Los Angeles Music Review: DUDAMEL CONDUCTS BRAHMS (Los Angeles Philharmonic)

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by Tony Frankel on January 22, 2018

in Music,Theater-Los Angeles


Gustavo Dudamel returns to the podium this weekend — Thursday through Sunday, January 25-28, 2018 — to lead the LA Phil in a concert easily predicted to be a stunner. Brahms First Symphony, on which he labored for so long (over 14 years), is an openly passionate work, the last great essay in symphonic Sturm und Drang. This symphony truly represents an homage to Beethoven while Brahms was creating a language all his own. The magnificence and the mysteriousness of the final movement alone is a supreme work of mastery. The blackness, the complexity and the almost mystical beginning of the fourth movement flourishes with Brahms’s huge chorale-like major melody. When it appears, it’s like the sun shining suddenly after this dark introduction.

Equally as thrilling is LA Phil’s own Principal Timpani Joseph Pereira’s world premiere of his concerto, Threshold. Even though  timpani concertos were introduced in as far back as the Baroque period (Johann Fischer’s Symphony for Eight Timpani and Georg Druschetzky’s Concerto for Six Timpani), they fell out of favor until the 20th century. Even as the timpani concerto repertoire increased significantly, with works by Oliverio and Glass among them, there are still relatively few. Yes, this is a rare instrument to be featured as a concerto soloist, but Pereira’s work will highlight the timpani both as an expressive, melodic instrument as well as a tour de force of passion and rhythmic energy.

LA Phil’s John Henken writes, “Sonic space is a formal element of Threshold, and timbre and texture are its thematic components. This is reflected physically, with the three soloists spread symmetrically across the front of the orchestra, with ceramic tiles – literal thresholds made musical – in center place. Indeed, with three percussionists of its own across the back, the orchestra is enveloped in percussion, and most instruments exploit and share percussive techniques and gestures, just as there are bowed and resonating wind elements in the percussion array.”

Pereira said, “Music, and art in general, is really about creating space, and the thresholds within that space are what really interest me. At the time of writing this piece, I could not help but think about the world we now live in, how the ‘threshold’ of our current human experience of each other and the world has changed drastically. There are so many issues we are now faced with, issues that get thrown at us every day from the news – and now you have to question if any of it is even true.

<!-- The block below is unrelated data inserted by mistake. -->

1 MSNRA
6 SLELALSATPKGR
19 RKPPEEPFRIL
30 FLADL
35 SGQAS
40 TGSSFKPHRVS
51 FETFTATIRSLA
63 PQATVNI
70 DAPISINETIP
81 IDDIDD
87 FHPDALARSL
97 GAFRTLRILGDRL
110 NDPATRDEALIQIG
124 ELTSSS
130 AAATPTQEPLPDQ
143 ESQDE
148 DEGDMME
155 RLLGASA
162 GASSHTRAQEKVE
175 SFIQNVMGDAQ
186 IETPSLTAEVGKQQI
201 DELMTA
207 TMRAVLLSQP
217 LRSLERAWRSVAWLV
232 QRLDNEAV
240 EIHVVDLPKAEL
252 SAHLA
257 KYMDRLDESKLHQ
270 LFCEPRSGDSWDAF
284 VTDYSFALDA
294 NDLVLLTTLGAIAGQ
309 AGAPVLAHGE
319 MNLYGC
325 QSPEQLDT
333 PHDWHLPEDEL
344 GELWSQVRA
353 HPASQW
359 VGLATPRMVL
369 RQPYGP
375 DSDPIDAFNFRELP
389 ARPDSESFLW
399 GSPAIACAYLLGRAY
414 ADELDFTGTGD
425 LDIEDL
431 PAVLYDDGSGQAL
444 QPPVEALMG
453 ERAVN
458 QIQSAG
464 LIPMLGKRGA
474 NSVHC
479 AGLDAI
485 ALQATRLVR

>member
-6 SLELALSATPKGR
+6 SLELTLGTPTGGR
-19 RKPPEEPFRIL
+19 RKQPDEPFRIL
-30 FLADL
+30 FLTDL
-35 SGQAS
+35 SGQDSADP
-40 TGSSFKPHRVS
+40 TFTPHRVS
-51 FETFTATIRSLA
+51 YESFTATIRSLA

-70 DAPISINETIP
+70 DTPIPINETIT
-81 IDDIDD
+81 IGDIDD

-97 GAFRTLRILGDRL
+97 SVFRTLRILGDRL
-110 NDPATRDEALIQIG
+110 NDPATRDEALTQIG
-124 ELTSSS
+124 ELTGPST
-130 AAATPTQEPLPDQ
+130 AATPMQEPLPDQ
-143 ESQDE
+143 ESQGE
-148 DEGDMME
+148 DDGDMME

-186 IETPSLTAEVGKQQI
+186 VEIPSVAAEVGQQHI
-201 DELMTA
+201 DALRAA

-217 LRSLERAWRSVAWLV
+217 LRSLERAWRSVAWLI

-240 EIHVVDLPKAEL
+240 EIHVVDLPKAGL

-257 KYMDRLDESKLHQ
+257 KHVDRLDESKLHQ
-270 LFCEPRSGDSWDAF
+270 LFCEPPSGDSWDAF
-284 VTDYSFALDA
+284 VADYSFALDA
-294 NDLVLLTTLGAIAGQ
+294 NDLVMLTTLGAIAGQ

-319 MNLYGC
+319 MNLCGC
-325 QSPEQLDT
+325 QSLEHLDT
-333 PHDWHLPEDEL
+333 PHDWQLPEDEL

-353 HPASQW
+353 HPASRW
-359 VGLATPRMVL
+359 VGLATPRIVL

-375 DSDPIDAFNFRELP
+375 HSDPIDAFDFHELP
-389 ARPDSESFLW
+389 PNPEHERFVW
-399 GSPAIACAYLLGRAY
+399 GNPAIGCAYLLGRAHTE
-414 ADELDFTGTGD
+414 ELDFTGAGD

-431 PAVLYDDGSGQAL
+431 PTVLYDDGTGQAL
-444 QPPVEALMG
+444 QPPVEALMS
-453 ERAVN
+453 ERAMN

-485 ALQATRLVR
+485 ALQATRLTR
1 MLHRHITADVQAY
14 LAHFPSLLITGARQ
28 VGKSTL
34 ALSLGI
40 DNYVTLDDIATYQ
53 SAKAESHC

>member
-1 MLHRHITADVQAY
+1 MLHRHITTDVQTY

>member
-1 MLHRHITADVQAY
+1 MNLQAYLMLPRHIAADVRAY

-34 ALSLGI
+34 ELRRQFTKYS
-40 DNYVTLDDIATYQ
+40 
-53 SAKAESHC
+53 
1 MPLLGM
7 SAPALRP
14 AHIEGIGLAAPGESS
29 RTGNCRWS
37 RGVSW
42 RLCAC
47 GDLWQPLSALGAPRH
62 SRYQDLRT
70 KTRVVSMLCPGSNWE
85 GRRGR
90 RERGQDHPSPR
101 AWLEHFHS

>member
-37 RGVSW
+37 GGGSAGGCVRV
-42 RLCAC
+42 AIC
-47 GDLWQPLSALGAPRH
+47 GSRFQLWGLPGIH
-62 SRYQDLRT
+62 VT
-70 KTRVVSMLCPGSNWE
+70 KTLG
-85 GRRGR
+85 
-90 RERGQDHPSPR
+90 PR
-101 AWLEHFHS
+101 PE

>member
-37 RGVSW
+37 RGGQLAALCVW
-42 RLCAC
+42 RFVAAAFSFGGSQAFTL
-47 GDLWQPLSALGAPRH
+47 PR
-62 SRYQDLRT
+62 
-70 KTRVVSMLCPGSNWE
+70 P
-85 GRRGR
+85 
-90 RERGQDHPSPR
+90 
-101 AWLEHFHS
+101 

“Whether you agree with certain issues or not, we are living in a polarized climate. In a way, there’s a concentration of intensity which questions the thresholds we live in. Because of this, life has become saturated with tension and anxiety – much like the feeling of this piece.”

Written for the Maraca2 percussion duo of Tim Palmer and Jason Huxtable (at their suggestion), the 25-minute piece will feature Mr. Pereira as solo timpani, and Maraca2 as soloists playing timpani with medium gongs, 4 tom-toms, 8 roto-toms, congas, bongos, thunder sheets, spring coils, spiral cymbals, 8 ceramic tiles, 2 rocks, vibraphones, Chinese cymbals, bass drums, temple bowls with loose sleigh bells inside.

Thankfully, Pereira, who runs the percussion studio at the USC Thornton School of Music, is going to make sure that the timpani is just part of the show; along with reeds, brass, strings, harp, piano and celesta, the percussion section consists of bass drum, scrub brush, ceramic tile, bongos, congas, almglocken, thunder sheet, gong, temple bowl with loose sleigh bells inside, Chinese cymbal, suspended cymbals, metal wind chimes, glockenspiel, octobons, tom-toms, tam tam, Korean gong, ratchet, crotales, Thai gongs, vibraphone, & bell plates.

Bursting open the program, which plays three performances, is Stravinsky’s Fireworks which, despite its five-minute length, is a brilliant showpiece for orchestra. One of a handful of his early compositions with an opus number, Fireworks (1908) is perhaps most significant for its role in propelling the composer toward fame. Indeed, it was this work that caught the attention of the members of the Ballets Russes and led to the composition of the first of his epochal ballets, The Firebird (1910).

While nothing beats seeing this gigantic concert live, it will be broadcast live locally on the radio at KUSC 91.5 FM and as a live webstream at KUSC on Friday January 26 (the broadcast will be available online as an on-demand stream for 21 days following the live broadcast).

Dudamel Conducts Brahms
Los Angeles Philharmonic
Walt Disney Concert Hall
ends on January 28, 2018
for tickets, call 323.850.2000 or visit LA Phil

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